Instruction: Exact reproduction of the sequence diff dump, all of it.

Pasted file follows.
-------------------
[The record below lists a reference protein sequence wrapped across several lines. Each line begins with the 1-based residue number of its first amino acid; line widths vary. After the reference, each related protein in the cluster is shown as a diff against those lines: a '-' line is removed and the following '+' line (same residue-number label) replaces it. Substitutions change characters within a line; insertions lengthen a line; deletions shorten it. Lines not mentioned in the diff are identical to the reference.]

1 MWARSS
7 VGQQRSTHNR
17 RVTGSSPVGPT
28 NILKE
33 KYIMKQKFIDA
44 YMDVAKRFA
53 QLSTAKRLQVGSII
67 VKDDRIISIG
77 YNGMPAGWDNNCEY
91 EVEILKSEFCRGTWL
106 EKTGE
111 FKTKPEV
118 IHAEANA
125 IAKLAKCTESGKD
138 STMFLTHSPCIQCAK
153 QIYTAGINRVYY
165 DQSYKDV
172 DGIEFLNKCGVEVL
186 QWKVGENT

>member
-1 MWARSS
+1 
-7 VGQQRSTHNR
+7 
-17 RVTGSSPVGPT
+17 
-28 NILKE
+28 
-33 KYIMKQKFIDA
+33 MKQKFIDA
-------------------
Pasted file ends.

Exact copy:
[The record below lists a reference protein sequence wrapped across several lines. Each line begins with the 1-based residue number of its first amino acid; line widths vary. After the reference, each related protein in the cluster is shown as a diff against those lines: a '-' line is removed and the following '+' line (same residue-number label) replaces it. Substitutions change characters within a line; insertions lengthen a line; deletions shorten it. Lines not mentioned in the diff are identical to the reference.]

1 MWARSS
7 VGQQRSTHNR
17 RVTGSSPVGPT
28 NILKE
33 KYIMKQKFIDA
44 YMDVAKRFA
53 QLSTAKRLQVGSII
67 VKDDRIISIG
77 YNGMPAGWDNNCEY
91 EVEILKSEFCRGTWL
106 EKTGE
111 FKTKPEV
118 IHAEANA
125 IAKLAKCTESGKD
138 STMFLTHSPCIQCAK
153 QIYTAGINRVYY
165 DQSYKDV
172 DGIEFLNKCGVEVL
186 QWKVGENT

>member
-1 MWARSS
+1 
-7 VGQQRSTHNR
+7 
-17 RVTGSSPVGPT
+17 
-28 NILKE
+28 
-33 KYIMKQKFIDA
+33 MKQKFIDA